3. Super 8-K: It is an SEC form that is designed for shell companies that are looking to be reverse merged with a private company. This alerts the SEC that the status of the shell company has now changed. Every shell company is required to file this before the reverse merger.

Stock Issuance

It is the final step in the reverse merger process. After all the filing of required documents, it can be said that the reverse merger is approved. At this step, the stock of the shell company is transferred to shareholders of the private company.

Finally, after all these steps, a reverse merger is achieved and the private company has now become a public company and is listed on the U.S. stock exchange.

Main advantages of a Reverse merger

The main advantages of a reverse merger are as follows:

i) Fast and quick way to go public for the private companies.

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ii) Huge cost saving for the private company as the costly process of an Initial public offering or IPO is avoided.

iii) A less regulatory scrutinizing approval procedure as compared to an IPO.

Main disadvantages of a Reverse merger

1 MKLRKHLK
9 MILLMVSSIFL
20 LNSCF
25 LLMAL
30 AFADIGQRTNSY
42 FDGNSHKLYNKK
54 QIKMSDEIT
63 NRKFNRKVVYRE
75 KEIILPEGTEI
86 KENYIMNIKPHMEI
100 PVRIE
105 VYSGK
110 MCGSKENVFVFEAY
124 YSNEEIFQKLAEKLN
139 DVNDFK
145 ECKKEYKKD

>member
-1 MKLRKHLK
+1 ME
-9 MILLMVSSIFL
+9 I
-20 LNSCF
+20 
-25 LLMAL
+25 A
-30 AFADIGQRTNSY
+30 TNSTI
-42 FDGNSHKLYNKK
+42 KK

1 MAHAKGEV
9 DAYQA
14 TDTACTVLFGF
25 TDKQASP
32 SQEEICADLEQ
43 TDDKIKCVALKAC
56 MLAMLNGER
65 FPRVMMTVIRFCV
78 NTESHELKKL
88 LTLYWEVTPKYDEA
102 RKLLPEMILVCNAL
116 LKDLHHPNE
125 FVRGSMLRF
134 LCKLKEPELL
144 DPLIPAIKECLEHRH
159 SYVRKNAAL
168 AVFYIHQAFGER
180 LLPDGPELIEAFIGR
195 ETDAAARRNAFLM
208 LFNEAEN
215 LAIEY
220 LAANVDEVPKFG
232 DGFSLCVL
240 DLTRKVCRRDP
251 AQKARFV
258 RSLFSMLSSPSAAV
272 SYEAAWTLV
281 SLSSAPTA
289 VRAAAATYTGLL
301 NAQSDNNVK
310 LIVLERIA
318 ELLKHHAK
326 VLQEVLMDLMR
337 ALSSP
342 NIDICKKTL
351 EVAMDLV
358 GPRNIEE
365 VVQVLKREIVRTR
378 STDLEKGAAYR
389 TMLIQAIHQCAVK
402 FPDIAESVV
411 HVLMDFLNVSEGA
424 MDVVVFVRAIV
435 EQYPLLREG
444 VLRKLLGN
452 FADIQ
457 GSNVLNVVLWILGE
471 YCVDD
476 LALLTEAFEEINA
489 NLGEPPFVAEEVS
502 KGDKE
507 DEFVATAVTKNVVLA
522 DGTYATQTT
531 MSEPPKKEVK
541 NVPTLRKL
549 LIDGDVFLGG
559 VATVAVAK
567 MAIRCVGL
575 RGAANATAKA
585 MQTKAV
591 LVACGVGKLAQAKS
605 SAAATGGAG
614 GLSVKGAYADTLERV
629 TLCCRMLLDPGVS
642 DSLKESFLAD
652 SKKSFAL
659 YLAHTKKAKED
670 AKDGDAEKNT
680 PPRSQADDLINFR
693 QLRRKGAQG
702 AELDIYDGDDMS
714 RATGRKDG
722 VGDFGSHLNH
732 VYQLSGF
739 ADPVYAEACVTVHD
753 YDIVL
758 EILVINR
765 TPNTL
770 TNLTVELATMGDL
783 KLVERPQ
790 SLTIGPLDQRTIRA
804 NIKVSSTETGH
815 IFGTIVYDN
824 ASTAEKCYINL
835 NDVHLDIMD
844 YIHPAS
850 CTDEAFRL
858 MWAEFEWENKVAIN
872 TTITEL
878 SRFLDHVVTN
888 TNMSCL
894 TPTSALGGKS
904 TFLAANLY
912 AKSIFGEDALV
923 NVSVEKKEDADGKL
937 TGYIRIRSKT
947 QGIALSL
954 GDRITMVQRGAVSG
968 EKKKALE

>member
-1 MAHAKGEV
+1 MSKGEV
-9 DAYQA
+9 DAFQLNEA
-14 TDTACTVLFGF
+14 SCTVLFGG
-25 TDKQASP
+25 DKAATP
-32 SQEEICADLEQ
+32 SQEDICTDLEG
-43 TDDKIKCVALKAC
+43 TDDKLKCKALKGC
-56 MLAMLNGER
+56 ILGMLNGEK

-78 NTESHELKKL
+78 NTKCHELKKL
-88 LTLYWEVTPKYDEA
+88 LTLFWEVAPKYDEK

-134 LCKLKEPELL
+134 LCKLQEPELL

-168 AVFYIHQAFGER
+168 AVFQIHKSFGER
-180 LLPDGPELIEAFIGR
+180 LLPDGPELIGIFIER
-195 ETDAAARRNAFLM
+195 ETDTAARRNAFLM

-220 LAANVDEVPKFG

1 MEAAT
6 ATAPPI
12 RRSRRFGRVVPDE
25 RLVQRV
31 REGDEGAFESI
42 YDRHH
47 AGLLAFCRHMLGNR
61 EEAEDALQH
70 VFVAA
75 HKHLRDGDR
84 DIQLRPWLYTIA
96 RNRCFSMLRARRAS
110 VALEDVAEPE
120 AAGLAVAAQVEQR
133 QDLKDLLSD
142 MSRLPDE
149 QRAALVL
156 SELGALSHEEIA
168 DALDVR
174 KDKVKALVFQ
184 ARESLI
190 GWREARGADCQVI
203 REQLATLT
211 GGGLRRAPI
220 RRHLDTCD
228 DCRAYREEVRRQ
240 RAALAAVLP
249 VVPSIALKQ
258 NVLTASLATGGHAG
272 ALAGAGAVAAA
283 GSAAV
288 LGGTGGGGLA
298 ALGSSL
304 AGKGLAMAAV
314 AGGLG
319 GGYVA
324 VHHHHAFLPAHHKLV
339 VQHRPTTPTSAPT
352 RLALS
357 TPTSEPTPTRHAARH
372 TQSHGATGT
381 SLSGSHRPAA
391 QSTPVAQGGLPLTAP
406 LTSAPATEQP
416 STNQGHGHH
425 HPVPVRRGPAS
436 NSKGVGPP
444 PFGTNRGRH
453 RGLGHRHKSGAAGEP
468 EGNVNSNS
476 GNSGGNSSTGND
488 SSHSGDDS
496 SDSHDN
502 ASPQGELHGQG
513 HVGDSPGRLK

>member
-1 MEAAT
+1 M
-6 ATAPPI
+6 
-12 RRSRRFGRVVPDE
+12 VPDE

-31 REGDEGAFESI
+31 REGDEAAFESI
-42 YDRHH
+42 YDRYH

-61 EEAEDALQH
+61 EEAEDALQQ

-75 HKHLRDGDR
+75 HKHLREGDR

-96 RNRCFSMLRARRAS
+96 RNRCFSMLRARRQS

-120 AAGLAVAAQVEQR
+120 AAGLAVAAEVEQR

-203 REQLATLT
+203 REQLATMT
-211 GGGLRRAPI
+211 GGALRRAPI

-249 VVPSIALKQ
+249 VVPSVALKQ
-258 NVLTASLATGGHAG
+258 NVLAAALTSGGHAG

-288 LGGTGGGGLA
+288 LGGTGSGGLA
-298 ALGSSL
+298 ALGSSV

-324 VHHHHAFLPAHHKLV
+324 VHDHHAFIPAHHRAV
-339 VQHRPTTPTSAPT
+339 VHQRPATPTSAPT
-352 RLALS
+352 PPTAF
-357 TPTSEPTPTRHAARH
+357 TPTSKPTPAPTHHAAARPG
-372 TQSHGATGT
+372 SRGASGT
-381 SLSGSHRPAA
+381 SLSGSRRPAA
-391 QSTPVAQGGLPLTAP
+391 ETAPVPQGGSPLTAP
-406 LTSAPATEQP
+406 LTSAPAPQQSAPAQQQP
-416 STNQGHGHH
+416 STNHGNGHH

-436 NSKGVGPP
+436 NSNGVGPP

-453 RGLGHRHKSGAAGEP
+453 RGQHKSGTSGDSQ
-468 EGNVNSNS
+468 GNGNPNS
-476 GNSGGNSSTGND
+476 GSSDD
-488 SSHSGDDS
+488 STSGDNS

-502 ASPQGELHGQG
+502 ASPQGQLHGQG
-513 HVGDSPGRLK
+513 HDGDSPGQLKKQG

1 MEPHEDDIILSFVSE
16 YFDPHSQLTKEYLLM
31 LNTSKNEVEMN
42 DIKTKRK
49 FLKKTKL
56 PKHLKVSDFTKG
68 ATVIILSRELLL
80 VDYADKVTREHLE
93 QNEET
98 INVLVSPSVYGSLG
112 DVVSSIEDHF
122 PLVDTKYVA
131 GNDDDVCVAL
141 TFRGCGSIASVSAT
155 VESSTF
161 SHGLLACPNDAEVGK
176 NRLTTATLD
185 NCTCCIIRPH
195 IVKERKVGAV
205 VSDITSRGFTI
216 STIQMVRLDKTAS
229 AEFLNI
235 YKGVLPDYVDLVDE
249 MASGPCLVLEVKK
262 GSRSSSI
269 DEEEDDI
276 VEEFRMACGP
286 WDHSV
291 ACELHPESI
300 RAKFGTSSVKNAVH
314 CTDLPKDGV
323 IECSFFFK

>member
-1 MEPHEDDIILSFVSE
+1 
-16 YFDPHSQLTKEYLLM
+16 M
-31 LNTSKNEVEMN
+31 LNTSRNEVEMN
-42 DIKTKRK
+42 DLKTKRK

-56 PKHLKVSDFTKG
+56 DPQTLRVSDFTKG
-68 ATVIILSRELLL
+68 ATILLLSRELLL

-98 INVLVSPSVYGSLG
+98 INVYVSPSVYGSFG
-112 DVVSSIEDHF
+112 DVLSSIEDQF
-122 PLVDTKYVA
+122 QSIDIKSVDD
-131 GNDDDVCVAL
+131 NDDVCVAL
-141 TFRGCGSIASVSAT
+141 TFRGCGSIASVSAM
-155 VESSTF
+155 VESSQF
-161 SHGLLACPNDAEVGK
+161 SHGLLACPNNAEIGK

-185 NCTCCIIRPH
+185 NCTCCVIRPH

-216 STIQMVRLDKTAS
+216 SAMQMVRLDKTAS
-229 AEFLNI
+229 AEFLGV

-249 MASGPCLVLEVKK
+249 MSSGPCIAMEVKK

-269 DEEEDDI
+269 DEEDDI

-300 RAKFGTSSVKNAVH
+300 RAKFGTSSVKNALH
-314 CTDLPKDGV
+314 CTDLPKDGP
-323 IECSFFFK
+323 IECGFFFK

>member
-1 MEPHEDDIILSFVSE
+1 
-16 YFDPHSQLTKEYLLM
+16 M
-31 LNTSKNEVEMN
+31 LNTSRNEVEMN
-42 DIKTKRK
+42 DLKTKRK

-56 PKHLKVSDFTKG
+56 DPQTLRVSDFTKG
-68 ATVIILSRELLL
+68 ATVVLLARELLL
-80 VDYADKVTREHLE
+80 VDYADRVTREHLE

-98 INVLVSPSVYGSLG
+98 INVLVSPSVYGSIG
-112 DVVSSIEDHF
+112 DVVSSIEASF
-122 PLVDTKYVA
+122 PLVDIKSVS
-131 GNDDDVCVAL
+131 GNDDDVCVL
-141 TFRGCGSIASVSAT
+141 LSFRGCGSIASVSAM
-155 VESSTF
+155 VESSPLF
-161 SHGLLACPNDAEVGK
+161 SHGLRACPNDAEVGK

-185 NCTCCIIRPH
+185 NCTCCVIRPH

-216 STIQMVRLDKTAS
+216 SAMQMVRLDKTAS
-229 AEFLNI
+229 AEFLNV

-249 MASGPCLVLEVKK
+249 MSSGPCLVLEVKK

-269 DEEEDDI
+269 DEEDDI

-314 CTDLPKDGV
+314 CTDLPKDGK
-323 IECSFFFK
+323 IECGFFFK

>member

The reverse merger carries with itself both advantages and disadvantages. It really depends upon the company going public for it, does the merit outweigh the demerits. So, the main disadvantages of a reverse merger are as follows:

i) There is a risk that the shell company with which the private company will reverse merge is hiding some serious issues such as hidden debt, lawsuits, etc.

ii) A bad reputation of the shell company will also bring down the private company.


The reverse merger is a great way to bypass the traditional IPO process. It saves time and money. Although, recently the reverse merger has come under increased scrutiny due to a bunch of Chinese companies that went public on the U.S. Stock exchange which are now known to have been complete frauds.